In case you slept through it — the Brooklyn Nets and Phoenix Suns completed a blockbuster trade to send Kevin Durant to the western conference. Phoenix regained its status as a NBA title contender. Brooklyn effectively ended its chance of chasing the same goal.
The move came hours after the Celtics defeated the 76ers and activity began around the league. The Lakers added D’Angelo Russell. The Knicks acquired Josh Hart, and long-rumored Celtics target Jakob Poetl landed back with his former Raptors team. Boston stood pat, for now, as the 3 p.m. deadline approaches and everyone grapples with the move.
Players wondered about what deals happened as they shuffled into the locker room post-game on Wednesday, with the greatest shock to greet many of them in the morning.
“It’s easier said than done, just ignoring it and not listening to anything,” Brogdon told CelticsBlog on Wednesday morning. “Of course you’re watching. You want to see which teams are making upgrades and what teams are deciding to go in the other direction.”
The Suns retained Chris Paul, Devin Booker and Deandre Ayton while acquiring TJ Warren from Brooklyn, too. They sent the Nets Mikal Bridges, Cameron Johnson, Jae Crowder, four unprotected first-round picks and rights to a 2028 pick swap. The trade ended any speculation Durant, signed through 2026, would attempt to make it work with the Nets following the Kyrie Irving trade.
Irving, dealt to Dallas earlier this week, scored 24 points in his debut win over the Clippers. He reached the podium with enough time to react to the move.
“It’s not the first time we’ll be in competition as brothers. I’m just praying for his happiness and praying for his well being,” he said. “We had a lot of conversations throughout the year of what our futures were going to look like. There was still a level of uncertainty. We just cared about seeing each other be places where we can thrive, and whether that be together, or whether that be apart, there’s never been one moment where I felt like he’s been angry at me for decisions I’ve made, or I’ve been angry with him.”
Durant and Irving’s exodus to the west creates a far more compelling playoff picture in both conferences. The Suns become favorites with a trio of scorers who dominate from all three levels, and a solid defensive structure. Denver remains atop the conference. The Mavericks and Clippers boast scary one-two punches and the Warriors and Lakers linger as dangerous play-in contenders. We can’t forget the Sacramento Kings anymore either.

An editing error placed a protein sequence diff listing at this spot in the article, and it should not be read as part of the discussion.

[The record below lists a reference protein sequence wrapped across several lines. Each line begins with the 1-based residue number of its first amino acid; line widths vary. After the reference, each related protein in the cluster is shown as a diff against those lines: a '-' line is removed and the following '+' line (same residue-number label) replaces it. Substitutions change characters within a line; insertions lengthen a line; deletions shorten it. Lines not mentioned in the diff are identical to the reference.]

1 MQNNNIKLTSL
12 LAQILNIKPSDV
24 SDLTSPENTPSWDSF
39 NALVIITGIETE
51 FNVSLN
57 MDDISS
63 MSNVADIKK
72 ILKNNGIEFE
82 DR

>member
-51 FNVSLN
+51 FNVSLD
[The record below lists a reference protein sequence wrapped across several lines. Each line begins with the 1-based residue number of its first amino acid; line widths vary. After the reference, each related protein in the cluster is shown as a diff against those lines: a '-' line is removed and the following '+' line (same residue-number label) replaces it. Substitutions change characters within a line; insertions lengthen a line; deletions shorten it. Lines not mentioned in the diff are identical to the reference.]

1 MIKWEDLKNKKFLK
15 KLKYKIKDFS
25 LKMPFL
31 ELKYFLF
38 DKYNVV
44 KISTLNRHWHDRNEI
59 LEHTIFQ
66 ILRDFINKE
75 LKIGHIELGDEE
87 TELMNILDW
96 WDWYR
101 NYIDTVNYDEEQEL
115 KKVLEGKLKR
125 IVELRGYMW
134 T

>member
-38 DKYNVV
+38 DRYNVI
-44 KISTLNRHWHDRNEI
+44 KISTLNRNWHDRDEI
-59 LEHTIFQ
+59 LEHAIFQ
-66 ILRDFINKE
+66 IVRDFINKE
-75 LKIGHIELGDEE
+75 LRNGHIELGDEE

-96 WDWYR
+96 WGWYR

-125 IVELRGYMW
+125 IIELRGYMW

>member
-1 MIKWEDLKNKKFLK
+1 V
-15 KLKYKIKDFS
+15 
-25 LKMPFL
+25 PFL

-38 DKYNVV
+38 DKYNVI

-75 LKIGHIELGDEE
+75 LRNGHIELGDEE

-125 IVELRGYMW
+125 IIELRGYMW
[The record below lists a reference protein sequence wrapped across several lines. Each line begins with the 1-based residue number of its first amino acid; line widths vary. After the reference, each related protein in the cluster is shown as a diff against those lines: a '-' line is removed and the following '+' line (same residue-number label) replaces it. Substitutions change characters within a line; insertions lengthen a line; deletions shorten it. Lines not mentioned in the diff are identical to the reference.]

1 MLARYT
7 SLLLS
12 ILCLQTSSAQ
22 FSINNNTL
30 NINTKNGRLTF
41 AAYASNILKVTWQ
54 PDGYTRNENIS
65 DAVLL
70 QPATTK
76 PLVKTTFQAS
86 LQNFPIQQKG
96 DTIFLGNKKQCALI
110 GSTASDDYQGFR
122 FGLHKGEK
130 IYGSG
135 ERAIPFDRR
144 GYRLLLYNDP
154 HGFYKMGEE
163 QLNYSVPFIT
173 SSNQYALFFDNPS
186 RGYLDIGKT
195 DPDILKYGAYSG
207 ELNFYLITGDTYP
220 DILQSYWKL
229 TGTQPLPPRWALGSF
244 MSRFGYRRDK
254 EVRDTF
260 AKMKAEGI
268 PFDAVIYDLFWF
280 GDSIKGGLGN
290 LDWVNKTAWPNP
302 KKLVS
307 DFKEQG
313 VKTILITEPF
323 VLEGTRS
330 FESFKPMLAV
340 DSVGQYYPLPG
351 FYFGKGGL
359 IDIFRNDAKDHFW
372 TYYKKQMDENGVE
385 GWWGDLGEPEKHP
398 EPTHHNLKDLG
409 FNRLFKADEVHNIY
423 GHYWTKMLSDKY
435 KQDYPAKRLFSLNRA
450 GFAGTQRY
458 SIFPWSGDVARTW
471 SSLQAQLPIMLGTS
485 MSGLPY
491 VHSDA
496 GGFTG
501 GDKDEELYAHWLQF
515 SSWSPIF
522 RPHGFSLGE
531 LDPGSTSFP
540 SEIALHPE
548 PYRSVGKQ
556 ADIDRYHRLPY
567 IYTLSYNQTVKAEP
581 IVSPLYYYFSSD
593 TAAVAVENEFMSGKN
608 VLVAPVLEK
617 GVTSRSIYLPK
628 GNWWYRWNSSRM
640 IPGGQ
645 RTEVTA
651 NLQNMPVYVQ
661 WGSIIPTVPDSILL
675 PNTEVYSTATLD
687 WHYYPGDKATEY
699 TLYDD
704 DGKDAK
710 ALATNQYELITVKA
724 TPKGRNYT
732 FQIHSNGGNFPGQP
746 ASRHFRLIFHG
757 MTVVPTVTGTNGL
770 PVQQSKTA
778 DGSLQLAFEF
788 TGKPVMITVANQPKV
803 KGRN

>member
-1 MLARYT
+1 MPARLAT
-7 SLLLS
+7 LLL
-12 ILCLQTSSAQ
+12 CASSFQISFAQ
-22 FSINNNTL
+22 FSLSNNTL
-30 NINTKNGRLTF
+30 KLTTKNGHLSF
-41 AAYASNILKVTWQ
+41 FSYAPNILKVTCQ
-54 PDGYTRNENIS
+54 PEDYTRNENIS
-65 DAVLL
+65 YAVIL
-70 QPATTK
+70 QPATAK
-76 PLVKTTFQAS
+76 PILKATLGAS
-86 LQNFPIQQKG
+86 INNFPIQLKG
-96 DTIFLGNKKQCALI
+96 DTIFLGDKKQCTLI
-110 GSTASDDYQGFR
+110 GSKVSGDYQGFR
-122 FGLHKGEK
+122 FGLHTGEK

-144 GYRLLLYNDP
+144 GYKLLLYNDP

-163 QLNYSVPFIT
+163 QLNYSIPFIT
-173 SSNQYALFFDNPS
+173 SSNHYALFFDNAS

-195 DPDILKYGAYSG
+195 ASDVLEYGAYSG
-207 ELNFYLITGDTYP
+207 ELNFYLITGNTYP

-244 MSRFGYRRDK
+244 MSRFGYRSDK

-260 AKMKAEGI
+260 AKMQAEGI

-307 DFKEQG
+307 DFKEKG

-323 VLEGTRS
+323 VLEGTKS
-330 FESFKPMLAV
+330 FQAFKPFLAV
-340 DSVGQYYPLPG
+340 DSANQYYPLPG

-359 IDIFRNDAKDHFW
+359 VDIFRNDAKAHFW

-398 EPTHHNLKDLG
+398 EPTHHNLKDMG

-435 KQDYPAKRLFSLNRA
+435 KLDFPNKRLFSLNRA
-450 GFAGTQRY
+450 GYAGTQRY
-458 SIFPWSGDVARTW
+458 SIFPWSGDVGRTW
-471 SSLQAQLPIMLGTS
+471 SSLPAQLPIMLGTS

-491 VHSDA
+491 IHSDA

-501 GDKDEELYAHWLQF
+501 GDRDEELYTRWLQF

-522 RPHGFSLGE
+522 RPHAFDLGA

Those teams would make compelling Finals opponents for the Celtics, but particularly the theater of an Irving return in a different location or the stature of Durant’s new team. A Suns run would raise the question — should the Celtics have inquired, or even closed the deal?
Stephen A. Smith raising the possibility of a Jaylen Brown for Durant swap makes far more sense now. The Nets likely doubted his future and subtly announced his availability with a high asking price. Chris Haynes reporting Paul’s availability in Irving negotiations with Brooklyn falls into context too. Phoenix tried to acquire both Irving and Durant.
The Nets received a haul for the latter from a team lagging in the standings and needing to bolster its contention window around Paul. It’s an enormous, yet understandable risk that alters the path to a championship for the Celtics slightly for now, and potentially drastically later.
Boston wouldn’t meet the price Phoenix paid. They could’ve offered five first-rounders, though the Suns appear more likely to deteriorate later this decade than the Celtics would’ve. Another rotation player or players, like Derrick White, needed to join the deal.
Should they have? There’s a case. The price looks awfully high.
Danilo Gallinari’s contract wouldn’t have moved the Nets as much as Crowder’s, which they can now try to move or buy out once the deadline passes. Boston also sits in a less desperate position than the Suns did. Make no mistake, the championship field is now more crowded for allowing a deal. There’s a chance Durant could’ve set the Celtics apart.
Boston will no longer need to worry about the Nets. They shouldn’t overlook them, at least to see what the price would be to acquire Seth Curry or any one of their growing array of strong role players. Royce O’Neale, Joe Harris, Patty Mills and Yuta Watanabe could all help playoff teams, or continue to help the Nets compete.
Trading Irving for Spencer Dinwiddie and Dorian Finney-Smith doesn’t make as much sense with Durant departing. Ben Simmons remains, whatever that means now. Bridges should shine in a larger role. As should Johnson. Jacque Vaughn can coach. The Nets fared decent.
It’s also hard to see where they’re going, owing picks to Houston through 2027.
“I’m just glad that (Durant) got out of there,” Irving said.